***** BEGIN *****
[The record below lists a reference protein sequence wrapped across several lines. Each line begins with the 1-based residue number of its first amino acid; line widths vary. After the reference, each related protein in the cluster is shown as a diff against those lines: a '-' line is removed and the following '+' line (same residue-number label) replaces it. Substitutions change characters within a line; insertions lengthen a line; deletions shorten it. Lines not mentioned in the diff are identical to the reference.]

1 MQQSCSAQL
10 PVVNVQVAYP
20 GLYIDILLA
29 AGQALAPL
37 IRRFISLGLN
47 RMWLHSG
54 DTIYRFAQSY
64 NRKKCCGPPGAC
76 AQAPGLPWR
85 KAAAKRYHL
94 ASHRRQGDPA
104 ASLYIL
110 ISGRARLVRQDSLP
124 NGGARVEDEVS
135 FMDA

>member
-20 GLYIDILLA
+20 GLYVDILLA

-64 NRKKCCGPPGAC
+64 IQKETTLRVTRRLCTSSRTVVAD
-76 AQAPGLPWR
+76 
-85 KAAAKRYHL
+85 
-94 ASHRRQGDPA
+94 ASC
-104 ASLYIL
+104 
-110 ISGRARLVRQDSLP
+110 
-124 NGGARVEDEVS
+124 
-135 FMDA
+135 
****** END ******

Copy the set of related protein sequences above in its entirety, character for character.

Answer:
[The record below lists a reference protein sequence wrapped across several lines. Each line begins with the 1-based residue number of its first amino acid; line widths vary. After the reference, each related protein in the cluster is shown as a diff against those lines: a '-' line is removed and the following '+' line (same residue-number label) replaces it. Substitutions change characters within a line; insertions lengthen a line; deletions shorten it. Lines not mentioned in the diff are identical to the reference.]

1 MQQSCSAQL
10 PVVNVQVAYP
20 GLYIDILLA
29 AGQALAPL
37 IRRFISLGLN
47 RMWLHSG
54 DTIYRFAQSY
64 NRKKCCGPPGAC
76 AQAPGLPWR
85 KAAAKRYHL
94 ASHRRQGDPA
104 ASLYIL
110 ISGRARLVRQDSLP
124 NGGARVEDEVS
135 FMDA

>member
-20 GLYIDILLA
+20 GLYVDILLA

-64 NRKKCCGPPGAC
+64 IQKETTLRVTRRLCTSSRTVVAD
-76 AQAPGLPWR
+76 
-85 KAAAKRYHL
+85 
-94 ASHRRQGDPA
+94 ASC
-104 ASLYIL
+104 
-110 ISGRARLVRQDSLP
+110 
-124 NGGARVEDEVS
+124 
-135 FMDA
+135 